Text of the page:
The ALGAE Garden
Jardins de Metis 2011
HR: I’m a landscape architect, and the founder of Wayward Plants (www.waywardplants.org.uk) – a collective of designers, artists and urban growers that create spaces of exchange for plants, collecting stories and bringing together communities. Last summer, Wayward Plants designed and produced the Union Street Orchard (photo below) (www.unionstreetorchard.org.uk) for the London Festival of Architecture.
Right now we’re working on the follow-up, the Urban Physic Garden (www.physicgarden.org.uk) a pop-up apothecary and community-built garden of medicinal plants.
PO: Why did you apply to the Jardis de Metis?
HR: I think it’s a great testing ground for ideas, and a launchpad for young designers. I actually interviewed the Montreal based landscape architecture collective, NIP Paysage, for Archinect.com – about how they got their start with a garden at Metis. (www.archinect.com/features/articles)
PO: What are the ideas behind the ALGAE GARDEN?
This garden stands between the landscape, the artistic and the scientific world, presenting algae organized by colour and species in curtains of tubes hanging from steel frames. The spectrum ranges from reds to greens to bio-luminescent algae, which can glow a bright blue.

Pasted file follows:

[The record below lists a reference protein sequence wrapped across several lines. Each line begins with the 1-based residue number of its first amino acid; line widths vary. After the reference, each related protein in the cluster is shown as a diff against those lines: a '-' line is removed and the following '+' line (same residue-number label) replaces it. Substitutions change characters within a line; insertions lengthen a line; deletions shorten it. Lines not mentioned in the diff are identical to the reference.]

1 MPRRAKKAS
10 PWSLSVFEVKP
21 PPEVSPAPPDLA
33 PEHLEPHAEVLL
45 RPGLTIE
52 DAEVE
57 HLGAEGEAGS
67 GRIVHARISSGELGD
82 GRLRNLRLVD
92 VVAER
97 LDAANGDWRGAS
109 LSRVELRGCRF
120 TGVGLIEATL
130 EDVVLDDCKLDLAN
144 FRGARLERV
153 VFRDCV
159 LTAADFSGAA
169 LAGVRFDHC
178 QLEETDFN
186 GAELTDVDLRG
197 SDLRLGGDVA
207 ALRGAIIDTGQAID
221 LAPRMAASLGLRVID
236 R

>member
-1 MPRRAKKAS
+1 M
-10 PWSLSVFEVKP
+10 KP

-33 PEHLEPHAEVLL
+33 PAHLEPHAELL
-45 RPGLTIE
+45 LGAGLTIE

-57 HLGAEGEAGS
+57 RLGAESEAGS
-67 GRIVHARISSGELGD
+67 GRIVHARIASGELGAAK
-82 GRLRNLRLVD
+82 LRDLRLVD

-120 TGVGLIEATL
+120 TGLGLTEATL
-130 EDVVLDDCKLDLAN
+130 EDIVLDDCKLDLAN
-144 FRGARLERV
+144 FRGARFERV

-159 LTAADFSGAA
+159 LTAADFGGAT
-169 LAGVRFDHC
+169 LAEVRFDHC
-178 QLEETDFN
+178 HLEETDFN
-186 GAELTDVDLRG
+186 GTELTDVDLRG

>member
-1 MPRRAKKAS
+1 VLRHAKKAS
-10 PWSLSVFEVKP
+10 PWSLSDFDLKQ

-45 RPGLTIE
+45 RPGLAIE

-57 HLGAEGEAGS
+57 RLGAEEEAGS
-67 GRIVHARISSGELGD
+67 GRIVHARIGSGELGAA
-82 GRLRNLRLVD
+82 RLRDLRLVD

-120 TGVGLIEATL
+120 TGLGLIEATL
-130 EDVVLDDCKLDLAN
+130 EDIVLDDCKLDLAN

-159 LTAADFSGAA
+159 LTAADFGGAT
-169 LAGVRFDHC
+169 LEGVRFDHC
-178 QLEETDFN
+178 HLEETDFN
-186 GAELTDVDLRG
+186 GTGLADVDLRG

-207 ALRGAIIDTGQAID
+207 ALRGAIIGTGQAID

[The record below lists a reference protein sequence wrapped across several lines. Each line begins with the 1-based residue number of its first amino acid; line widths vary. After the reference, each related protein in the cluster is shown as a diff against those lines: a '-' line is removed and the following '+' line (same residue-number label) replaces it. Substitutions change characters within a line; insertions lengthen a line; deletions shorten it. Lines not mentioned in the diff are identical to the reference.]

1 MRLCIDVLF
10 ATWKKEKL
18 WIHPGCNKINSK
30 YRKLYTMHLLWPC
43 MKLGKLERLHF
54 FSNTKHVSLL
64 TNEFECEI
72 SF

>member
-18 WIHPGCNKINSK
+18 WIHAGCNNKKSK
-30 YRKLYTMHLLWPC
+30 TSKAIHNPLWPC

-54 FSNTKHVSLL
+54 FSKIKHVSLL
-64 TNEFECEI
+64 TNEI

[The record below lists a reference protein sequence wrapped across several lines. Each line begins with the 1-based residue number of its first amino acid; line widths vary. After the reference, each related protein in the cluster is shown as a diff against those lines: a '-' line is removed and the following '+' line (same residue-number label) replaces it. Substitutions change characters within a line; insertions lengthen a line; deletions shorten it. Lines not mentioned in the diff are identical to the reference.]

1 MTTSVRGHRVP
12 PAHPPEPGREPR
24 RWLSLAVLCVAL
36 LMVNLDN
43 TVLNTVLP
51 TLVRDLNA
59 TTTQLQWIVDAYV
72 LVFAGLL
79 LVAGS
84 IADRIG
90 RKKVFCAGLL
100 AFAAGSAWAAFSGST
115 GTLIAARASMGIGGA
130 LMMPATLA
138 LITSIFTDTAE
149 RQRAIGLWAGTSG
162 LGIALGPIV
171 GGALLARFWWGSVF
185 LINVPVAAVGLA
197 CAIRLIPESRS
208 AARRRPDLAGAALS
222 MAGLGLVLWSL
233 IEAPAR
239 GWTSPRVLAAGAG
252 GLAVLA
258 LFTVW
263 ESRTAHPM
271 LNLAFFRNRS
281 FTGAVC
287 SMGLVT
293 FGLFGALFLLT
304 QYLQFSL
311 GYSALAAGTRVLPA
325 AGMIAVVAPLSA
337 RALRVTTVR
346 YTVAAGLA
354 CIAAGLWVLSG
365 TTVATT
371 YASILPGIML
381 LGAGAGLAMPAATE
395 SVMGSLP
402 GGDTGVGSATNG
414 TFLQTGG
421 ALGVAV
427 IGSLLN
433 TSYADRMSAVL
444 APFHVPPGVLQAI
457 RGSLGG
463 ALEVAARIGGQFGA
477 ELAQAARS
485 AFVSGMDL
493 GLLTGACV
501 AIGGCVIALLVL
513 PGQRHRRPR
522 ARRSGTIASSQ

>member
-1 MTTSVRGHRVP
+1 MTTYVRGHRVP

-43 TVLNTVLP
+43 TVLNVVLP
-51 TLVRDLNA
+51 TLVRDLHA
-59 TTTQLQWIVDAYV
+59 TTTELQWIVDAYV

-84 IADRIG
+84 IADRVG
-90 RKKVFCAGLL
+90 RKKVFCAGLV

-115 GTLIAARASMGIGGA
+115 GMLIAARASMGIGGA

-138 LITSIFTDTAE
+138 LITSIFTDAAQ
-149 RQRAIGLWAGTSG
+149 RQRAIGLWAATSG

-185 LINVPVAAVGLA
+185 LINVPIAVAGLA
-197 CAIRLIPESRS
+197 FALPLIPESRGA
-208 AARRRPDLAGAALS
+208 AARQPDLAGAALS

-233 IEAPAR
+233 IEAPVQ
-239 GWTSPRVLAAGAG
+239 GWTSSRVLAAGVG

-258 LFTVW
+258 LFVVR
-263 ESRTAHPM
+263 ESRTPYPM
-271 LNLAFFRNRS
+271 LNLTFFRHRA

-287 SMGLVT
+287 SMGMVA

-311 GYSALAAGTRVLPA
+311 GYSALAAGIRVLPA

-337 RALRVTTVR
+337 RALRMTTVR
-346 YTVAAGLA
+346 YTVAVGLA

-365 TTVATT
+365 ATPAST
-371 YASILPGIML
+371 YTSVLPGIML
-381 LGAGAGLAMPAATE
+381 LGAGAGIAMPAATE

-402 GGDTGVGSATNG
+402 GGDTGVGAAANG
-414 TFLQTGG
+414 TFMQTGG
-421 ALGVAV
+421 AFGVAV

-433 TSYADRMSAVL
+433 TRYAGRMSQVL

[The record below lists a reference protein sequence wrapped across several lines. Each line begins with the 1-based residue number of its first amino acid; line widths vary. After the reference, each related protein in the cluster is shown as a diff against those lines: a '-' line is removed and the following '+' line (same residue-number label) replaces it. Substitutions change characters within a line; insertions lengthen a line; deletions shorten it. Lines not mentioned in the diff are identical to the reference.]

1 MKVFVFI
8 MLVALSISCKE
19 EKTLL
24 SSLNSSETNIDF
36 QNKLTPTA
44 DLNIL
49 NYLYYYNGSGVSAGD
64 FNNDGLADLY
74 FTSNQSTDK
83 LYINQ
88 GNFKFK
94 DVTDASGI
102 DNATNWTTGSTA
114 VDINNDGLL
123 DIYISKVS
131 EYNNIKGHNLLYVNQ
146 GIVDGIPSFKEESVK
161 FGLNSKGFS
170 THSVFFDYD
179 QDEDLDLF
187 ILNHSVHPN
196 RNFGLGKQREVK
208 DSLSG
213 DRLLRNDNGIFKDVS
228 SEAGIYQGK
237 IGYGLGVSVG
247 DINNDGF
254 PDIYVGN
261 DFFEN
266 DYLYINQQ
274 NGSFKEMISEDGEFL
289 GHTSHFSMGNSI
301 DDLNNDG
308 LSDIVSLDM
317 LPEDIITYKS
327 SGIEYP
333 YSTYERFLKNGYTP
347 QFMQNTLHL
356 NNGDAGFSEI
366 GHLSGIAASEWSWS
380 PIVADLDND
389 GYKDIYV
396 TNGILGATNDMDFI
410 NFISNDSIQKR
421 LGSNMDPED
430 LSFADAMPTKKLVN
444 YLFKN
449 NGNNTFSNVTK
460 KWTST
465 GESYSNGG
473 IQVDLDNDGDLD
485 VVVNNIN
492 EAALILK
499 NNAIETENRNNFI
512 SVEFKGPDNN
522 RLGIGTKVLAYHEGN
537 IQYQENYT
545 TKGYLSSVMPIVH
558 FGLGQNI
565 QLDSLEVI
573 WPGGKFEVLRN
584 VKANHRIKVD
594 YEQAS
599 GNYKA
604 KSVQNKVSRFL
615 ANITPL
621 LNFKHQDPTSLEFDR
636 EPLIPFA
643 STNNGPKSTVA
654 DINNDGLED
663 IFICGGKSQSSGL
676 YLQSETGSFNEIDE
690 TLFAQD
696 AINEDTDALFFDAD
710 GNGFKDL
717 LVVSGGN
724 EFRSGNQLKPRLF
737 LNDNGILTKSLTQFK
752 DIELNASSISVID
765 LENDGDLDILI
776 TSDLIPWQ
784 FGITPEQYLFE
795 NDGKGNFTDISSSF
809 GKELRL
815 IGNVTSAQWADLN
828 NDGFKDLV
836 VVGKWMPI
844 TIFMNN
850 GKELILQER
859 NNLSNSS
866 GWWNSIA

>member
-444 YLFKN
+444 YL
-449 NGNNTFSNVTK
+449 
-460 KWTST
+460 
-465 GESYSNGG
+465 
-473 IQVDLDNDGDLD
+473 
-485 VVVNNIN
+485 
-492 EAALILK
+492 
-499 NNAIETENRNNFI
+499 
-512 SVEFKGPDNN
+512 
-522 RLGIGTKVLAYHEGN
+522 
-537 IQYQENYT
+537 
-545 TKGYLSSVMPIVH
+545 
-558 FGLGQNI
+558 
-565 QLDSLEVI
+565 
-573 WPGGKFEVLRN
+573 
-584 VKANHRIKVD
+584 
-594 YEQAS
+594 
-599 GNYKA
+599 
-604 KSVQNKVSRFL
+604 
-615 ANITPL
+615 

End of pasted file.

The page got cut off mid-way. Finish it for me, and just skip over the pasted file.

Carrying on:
The algae, often considered a nuisance in the garden pond, here becomes an object of beauty and curiosity. The garden leads the visitor to appreciate algae both as an alternative to oil and other energy sources and a source of food and nutrition. Referencing a pond edge, the garden will be lined with pond grasses, and will display algae specimens, most that can be sourced locally.
The garden will explore the diversity of an often-overlooked plant, and demonstrate possibilities for how algae might become an evocative and productive part of our daily lives.
The ALGAE GARDEN is in collaboration with Synnove Fredericks, an artist and designer motivated by social interaction, specifically exploring our relationship with food, which led her to research spirulina algae in the nomadic gardens of refugee camps, and bacteria and yeasts for their nutritional value, and Brenda Parker, a scientist interested in how microorganisms can be used for environmental good: cleaning up arsenic from drinking water and remediating harmful chemicals. She is currently a postdoctoral researcher at the University of Cambridge, working as part of a team on the development of biofuels from algae.